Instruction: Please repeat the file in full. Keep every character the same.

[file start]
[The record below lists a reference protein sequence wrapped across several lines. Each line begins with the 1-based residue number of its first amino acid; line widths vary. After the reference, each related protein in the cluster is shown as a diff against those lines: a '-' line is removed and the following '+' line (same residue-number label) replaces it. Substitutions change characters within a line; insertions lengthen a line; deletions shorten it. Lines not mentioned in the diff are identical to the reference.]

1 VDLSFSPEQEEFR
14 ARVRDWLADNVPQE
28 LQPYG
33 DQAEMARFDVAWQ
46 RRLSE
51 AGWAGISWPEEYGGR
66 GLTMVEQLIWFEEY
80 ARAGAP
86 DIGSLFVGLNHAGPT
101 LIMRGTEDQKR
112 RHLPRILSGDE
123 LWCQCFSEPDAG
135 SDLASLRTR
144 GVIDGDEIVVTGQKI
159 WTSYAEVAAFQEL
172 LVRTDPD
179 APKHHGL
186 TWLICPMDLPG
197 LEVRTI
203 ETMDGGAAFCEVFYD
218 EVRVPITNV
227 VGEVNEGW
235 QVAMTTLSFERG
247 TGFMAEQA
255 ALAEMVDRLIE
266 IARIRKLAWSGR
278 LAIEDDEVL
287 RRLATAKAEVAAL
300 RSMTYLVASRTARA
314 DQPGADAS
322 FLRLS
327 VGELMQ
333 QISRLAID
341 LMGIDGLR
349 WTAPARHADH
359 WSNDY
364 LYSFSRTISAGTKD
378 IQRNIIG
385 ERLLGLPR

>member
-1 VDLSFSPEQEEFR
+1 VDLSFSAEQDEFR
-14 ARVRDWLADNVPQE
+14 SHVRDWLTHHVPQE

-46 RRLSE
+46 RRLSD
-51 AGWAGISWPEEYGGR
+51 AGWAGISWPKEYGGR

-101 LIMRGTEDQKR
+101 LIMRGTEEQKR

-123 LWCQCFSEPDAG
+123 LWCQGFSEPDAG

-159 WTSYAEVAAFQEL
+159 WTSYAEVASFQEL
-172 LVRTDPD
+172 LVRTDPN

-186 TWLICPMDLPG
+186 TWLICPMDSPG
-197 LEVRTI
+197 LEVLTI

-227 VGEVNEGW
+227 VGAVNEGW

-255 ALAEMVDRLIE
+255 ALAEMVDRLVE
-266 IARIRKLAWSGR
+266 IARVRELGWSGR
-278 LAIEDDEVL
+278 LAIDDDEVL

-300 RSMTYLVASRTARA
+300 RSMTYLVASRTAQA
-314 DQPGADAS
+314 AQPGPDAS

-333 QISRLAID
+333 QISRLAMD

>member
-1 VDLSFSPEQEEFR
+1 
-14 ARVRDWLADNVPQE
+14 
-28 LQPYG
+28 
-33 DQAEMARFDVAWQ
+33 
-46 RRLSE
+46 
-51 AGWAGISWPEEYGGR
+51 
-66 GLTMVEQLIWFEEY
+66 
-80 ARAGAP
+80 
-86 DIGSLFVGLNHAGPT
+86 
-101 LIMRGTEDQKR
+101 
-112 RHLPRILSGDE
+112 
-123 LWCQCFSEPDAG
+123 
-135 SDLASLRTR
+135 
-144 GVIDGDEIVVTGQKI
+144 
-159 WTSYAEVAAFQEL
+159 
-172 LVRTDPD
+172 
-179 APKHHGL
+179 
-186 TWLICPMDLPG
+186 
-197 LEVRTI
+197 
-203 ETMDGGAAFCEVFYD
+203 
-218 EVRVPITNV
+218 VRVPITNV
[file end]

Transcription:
[The record below lists a reference protein sequence wrapped across several lines. Each line begins with the 1-based residue number of its first amino acid; line widths vary. After the reference, each related protein in the cluster is shown as a diff against those lines: a '-' line is removed and the following '+' line (same residue-number label) replaces it. Substitutions change characters within a line; insertions lengthen a line; deletions shorten it. Lines not mentioned in the diff are identical to the reference.]

1 VDLSFSPEQEEFR
14 ARVRDWLADNVPQE
28 LQPYG
33 DQAEMARFDVAWQ
46 RRLSE
51 AGWAGISWPEEYGGR
66 GLTMVEQLIWFEEY
80 ARAGAP
86 DIGSLFVGLNHAGPT
101 LIMRGTEDQKR
112 RHLPRILSGDE
123 LWCQCFSEPDAG
135 SDLASLRTR
144 GVIDGDEIVVTGQKI
159 WTSYAEVAAFQEL
172 LVRTDPD
179 APKHHGL
186 TWLICPMDLPG
197 LEVRTI
203 ETMDGGAAFCEVFYD
218 EVRVPITNV
227 VGEVNEGW
235 QVAMTTLSFERG
247 TGFMAEQA
255 ALAEMVDRLIE
266 IARIRKLAWSGR
278 LAIEDDEVL
287 RRLATAKAEVAAL
300 RSMTYLVASRTARA
314 DQPGADAS
322 FLRLS
327 VGELMQ
333 QISRLAID
341 LMGIDGLR
349 WTAPARHADH
359 WSNDY
364 LYSFSRTISAGTKD
378 IQRNIIG
385 ERLLGLPR

>member
-1 VDLSFSPEQEEFR
+1 VDLSFSAEQDEFR
-14 ARVRDWLADNVPQE
+14 SHVRDWLTHHVPQE

-46 RRLSE
+46 RRLSD
-51 AGWAGISWPEEYGGR
+51 AGWAGISWPKEYGGR

-101 LIMRGTEDQKR
+101 LIMRGTEEQKR

-123 LWCQCFSEPDAG
+123 LWCQGFSEPDAG

-159 WTSYAEVAAFQEL
+159 WTSYAEVASFQEL
-172 LVRTDPD
+172 LVRTDPN

-186 TWLICPMDLPG
+186 TWLICPMDSPG
-197 LEVRTI
+197 LEVLTI

-227 VGEVNEGW
+227 VGAVNEGW

-255 ALAEMVDRLIE
+255 ALAEMVDRLVE
-266 IARIRKLAWSGR
+266 IARVRELGWSGR
-278 LAIEDDEVL
+278 LAIDDDEVL

-300 RSMTYLVASRTARA
+300 RSMTYLVASRTAQA
-314 DQPGADAS
+314 AQPGPDAS

-333 QISRLAID
+333 QISRLAMD

>member
-1 VDLSFSPEQEEFR
+1 
-14 ARVRDWLADNVPQE
+14 
-28 LQPYG
+28 
-33 DQAEMARFDVAWQ
+33 
-46 RRLSE
+46 
-51 AGWAGISWPEEYGGR
+51 
-66 GLTMVEQLIWFEEY
+66 
-80 ARAGAP
+80 
-86 DIGSLFVGLNHAGPT
+86 
-101 LIMRGTEDQKR
+101 
-112 RHLPRILSGDE
+112 
-123 LWCQCFSEPDAG
+123 
-135 SDLASLRTR
+135 
-144 GVIDGDEIVVTGQKI
+144 
-159 WTSYAEVAAFQEL
+159 
-172 LVRTDPD
+172 
-179 APKHHGL
+179 
-186 TWLICPMDLPG
+186 
-197 LEVRTI
+197 
-203 ETMDGGAAFCEVFYD
+203 
-218 EVRVPITNV
+218 VRVPITNV